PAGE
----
BLACKSBURG, Va. — The long shadows of a troubled spring may not be entirely eradicated from the Virginia Tech campus, but they don’t hold up under the blazing August afternoon sun of fall practice.
Hokies senior Duane Brown, who recently switched from right tackle to left, stood sweating in full pads on Worsham Field yesterday afternoon at preseason media day. Outlined in the hard edges of lineman’s body armor, the 6-foot-5, 308-pound Brown looked the part that USA Today’s preseason No. 9 team needs him to play.
Brown will be crucial to the Hokies as they come back from the campus shooting that killed 32 people and injured 29 and canceled spring practice. His new assignment is to protect right-handed quarterback Sean Glennon’s blind side as Glennon and the rest of the Virginia Tech team try to protect their new role as the most sympathetic figures in college football.
“It’s bad that tragedy would bring this much attention to us, but it’s good that people are behind us and recognize us and are really rooting for us,” Brown said. “We like having that responsibility and the added fans — it’s kind of hard to say this is good, because it came from a tragic event, but we don’t mind it. … We know the lights are going to be on us and we’re going to have a lot of media attention.”
A junior entering his second season as the starter, Glennon is the default spokesman for the team. He has willingly and articulately answered thousands of questions about the events of April 16.
“We know we’re playing for more than wins and losses this season,” he said. “We’re playing for a community and for 32 families.
“So I think — I really think everyone’s embraced that. I don’t think anyone’s overlooking that.”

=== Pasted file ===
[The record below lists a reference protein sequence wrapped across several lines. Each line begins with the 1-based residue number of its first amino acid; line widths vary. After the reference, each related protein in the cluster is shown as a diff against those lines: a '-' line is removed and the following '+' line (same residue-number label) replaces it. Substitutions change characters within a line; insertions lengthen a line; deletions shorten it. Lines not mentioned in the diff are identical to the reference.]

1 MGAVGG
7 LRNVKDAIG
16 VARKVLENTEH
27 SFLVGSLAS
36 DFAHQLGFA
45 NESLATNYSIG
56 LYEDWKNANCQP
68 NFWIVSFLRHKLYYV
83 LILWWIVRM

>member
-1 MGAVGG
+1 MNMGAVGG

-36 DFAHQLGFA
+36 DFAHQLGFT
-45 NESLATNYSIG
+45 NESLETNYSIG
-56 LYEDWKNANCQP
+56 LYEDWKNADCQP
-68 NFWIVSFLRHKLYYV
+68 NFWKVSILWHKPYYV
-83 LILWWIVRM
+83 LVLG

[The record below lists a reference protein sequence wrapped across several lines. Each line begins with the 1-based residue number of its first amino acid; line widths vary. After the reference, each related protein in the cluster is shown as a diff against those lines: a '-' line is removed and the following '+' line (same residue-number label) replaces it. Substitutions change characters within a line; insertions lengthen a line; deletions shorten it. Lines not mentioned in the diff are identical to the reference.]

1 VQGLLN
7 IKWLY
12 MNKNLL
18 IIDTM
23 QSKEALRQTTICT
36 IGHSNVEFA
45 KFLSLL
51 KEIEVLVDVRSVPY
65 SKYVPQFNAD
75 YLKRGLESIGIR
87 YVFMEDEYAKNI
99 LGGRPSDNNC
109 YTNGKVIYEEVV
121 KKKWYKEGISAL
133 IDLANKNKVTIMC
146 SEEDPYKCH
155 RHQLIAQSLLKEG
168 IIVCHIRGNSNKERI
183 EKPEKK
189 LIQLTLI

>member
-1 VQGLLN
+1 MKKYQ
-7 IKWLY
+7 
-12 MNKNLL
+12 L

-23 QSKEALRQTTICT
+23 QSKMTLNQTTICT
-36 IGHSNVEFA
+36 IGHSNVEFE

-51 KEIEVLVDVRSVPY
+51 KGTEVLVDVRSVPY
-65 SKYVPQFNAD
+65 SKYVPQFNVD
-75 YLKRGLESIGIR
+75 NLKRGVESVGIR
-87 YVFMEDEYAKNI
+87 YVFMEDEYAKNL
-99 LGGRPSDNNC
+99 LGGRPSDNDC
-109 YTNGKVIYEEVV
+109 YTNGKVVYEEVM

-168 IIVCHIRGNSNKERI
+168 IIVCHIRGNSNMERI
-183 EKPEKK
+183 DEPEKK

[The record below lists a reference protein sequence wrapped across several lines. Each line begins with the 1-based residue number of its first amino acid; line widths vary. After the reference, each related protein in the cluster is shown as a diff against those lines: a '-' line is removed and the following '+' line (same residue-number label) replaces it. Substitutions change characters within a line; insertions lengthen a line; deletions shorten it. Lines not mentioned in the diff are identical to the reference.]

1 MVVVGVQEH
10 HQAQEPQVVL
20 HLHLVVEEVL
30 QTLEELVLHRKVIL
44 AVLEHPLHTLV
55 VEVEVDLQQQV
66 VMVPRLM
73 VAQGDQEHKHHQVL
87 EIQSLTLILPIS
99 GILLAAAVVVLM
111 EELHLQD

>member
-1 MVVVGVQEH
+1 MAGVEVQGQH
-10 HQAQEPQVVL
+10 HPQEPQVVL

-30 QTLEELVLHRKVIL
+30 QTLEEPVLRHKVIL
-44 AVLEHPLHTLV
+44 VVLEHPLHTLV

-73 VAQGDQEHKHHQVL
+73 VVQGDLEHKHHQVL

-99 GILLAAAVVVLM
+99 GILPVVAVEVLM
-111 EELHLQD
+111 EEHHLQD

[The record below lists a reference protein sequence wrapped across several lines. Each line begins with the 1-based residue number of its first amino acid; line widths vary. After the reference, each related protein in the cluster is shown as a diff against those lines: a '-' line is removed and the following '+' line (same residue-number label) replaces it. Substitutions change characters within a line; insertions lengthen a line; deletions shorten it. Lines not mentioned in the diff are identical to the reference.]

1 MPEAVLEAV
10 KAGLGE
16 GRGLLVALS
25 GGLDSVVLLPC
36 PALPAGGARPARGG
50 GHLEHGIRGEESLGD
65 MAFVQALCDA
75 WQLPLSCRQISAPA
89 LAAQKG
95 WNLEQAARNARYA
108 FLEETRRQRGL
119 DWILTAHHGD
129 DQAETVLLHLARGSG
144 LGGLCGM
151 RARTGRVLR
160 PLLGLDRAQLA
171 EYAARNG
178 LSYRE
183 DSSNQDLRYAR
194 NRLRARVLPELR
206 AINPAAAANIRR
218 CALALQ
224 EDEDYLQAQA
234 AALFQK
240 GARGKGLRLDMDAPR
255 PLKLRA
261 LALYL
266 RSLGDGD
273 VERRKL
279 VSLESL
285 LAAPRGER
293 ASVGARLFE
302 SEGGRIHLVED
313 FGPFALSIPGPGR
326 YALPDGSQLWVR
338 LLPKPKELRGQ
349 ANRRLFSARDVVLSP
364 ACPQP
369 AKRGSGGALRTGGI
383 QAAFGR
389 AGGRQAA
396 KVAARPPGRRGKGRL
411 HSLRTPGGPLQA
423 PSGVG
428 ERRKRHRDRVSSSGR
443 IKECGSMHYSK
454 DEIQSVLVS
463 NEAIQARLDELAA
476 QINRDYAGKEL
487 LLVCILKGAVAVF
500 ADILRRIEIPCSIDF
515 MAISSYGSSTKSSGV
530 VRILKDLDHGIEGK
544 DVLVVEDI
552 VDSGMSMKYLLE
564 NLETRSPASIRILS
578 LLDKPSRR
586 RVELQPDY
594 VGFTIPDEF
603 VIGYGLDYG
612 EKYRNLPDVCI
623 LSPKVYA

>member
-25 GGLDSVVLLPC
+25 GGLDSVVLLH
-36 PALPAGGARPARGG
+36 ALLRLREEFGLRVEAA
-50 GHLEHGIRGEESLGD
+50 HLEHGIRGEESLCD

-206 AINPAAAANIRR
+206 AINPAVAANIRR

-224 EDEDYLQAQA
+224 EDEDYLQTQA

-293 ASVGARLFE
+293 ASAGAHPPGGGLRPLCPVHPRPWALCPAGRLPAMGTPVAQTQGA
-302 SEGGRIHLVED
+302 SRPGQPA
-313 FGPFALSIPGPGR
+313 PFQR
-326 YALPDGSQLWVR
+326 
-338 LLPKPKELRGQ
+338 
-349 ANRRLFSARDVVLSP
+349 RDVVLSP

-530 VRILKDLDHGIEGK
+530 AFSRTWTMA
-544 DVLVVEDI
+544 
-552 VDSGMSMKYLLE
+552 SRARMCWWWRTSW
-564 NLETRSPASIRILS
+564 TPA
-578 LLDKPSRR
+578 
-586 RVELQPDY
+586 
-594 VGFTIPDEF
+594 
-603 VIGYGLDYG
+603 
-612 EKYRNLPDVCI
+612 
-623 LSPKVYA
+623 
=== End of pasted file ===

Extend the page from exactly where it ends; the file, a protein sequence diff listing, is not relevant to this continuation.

And then he has patiently answered the questions about his own performance the last time anyone saw him play, a Chick-fil-A Bowl meltdown in which he committed four fourth-quarter turnovers.
“Taking care of the ball and decision making when I was under duress, those were my two [weakest] areas,” Glennon said. “Most of the turnovers came when I was scrambling or under heavy pressure, so we made the quarterbacks live this spring to help me with that and I think I got a lot better.”
He believes those desperate mistakes are behind him, aged out, educated out by a spring practice, however abbreviated, in which he was exposed to live hits from his own top-notch defense.
“I was kind of licking my chops,” Adibi joked. “Just the thought that I could come out here and have a good chance to hit Sean Glennon? … Oh, yeah. I would take it quick. No — he made it through the season, so he’ll be all right.”
With the usually intense, reserved Adibi loose and laughing, with cornerback Macho Harris sporting significantly larger hair that he has vowed not to cut until the Hokies win “the whole thing” and an older, more substantial offensive line anchored by the towering Brown, the atmosphere was fully fall football. And the late summer heat, the sunny-tempered team, even the sincere confidence in Brown’s enormous presence, combined to drive away any remaining chill.
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